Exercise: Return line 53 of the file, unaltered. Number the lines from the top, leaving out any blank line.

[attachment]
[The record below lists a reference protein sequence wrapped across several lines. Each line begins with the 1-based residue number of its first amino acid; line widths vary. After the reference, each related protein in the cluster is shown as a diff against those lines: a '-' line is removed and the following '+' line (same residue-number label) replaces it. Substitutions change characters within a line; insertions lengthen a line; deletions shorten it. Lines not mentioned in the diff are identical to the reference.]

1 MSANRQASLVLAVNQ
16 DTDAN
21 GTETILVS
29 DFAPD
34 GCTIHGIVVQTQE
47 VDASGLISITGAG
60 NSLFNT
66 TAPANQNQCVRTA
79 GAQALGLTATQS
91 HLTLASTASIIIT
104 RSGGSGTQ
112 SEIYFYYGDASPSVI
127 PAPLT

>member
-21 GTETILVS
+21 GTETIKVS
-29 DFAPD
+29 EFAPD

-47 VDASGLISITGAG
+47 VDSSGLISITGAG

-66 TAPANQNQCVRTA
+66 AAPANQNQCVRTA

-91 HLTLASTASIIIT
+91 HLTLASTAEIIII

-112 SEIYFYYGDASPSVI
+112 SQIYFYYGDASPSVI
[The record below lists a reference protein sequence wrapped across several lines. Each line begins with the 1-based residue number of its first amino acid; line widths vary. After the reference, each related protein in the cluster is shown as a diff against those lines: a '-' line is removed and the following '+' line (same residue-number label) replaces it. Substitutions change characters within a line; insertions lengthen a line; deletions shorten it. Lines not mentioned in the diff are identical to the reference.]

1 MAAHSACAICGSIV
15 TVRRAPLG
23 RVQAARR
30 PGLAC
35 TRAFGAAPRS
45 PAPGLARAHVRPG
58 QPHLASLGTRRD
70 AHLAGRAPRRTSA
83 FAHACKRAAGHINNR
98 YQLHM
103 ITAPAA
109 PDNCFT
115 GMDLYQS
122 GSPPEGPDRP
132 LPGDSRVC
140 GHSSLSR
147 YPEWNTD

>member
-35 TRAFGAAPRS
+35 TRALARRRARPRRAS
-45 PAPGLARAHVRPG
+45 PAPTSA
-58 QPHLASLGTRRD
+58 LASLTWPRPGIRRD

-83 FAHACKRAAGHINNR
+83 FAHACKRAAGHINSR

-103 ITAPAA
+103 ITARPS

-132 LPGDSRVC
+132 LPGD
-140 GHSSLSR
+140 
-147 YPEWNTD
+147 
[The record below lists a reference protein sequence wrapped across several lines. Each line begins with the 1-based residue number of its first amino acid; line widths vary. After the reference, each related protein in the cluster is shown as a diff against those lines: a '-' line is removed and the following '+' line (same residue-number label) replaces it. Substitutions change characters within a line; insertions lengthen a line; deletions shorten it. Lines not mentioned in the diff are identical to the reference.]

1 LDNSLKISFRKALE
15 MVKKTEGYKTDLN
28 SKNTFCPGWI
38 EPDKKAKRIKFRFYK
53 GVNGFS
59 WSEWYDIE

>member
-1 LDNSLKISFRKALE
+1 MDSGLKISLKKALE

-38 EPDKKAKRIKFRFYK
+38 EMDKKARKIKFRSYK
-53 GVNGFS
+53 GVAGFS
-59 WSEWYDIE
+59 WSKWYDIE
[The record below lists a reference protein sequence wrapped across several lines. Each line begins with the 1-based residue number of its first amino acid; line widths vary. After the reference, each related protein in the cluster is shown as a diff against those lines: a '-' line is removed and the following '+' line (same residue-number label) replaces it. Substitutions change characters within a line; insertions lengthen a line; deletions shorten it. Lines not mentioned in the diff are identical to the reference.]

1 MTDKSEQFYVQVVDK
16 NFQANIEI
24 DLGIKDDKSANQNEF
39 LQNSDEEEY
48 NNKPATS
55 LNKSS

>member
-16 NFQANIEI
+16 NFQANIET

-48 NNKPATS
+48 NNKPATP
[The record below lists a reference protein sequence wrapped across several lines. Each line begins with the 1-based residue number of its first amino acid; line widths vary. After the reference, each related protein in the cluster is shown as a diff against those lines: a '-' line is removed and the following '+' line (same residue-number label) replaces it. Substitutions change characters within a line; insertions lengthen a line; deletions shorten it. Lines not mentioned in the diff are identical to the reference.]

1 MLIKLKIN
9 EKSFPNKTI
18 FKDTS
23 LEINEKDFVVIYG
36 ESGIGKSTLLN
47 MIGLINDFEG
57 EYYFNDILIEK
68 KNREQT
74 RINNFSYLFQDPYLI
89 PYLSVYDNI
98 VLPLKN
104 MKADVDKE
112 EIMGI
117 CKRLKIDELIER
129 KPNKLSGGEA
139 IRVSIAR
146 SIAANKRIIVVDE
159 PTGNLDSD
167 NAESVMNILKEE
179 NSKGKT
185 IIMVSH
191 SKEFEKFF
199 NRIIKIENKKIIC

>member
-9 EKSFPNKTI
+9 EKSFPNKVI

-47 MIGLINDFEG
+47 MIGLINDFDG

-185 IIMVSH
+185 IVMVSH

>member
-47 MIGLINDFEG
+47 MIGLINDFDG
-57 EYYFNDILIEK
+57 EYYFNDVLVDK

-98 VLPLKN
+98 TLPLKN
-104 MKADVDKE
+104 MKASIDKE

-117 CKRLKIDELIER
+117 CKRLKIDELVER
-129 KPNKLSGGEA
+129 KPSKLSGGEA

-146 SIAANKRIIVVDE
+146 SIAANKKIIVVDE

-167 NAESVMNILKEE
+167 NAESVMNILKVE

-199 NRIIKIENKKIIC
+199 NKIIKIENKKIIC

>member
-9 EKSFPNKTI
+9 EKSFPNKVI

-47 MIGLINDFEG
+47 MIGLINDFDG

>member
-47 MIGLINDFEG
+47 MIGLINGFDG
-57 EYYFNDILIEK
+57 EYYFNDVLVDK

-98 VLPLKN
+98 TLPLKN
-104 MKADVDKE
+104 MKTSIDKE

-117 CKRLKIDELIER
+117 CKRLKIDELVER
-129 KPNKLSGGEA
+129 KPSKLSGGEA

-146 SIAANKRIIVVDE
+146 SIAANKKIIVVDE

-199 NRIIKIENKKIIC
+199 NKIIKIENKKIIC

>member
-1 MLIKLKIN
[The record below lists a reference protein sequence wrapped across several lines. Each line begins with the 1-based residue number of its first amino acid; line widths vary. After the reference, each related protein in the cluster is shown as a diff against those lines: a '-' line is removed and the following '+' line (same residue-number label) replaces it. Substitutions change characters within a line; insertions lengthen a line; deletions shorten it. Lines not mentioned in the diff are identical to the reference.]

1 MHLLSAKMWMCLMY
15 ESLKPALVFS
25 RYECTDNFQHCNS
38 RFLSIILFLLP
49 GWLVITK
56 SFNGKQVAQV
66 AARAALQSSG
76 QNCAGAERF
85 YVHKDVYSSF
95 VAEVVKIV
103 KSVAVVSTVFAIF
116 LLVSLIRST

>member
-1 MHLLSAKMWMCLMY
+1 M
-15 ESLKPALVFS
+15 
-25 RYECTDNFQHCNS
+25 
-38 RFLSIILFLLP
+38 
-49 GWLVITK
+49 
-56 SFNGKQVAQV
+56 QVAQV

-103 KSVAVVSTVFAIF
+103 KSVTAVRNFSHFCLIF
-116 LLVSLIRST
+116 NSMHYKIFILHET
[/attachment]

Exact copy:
-83 FAHACKRAAGHINNR